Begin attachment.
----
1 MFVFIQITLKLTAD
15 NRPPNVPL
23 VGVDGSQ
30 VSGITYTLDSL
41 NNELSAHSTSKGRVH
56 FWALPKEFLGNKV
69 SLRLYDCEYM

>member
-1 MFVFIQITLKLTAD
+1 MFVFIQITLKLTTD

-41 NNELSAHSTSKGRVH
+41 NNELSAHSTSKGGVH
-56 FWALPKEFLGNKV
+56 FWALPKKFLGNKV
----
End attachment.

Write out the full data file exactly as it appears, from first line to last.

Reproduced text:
1 MFVFIQITLKLTAD
15 NRPPNVPL
23 VGVDGSQ
30 VSGITYTLDSL
41 NNELSAHSTSKGRVH
56 FWALPKEFLGNKV
69 SLRLYDCEYM

>member
-1 MFVFIQITLKLTAD
+1 MFVFIQITLKLTTD

-41 NNELSAHSTSKGRVH
+41 NNELSAHSTSKGGVH
-56 FWALPKEFLGNKV
+56 FWALPKKFLGNKV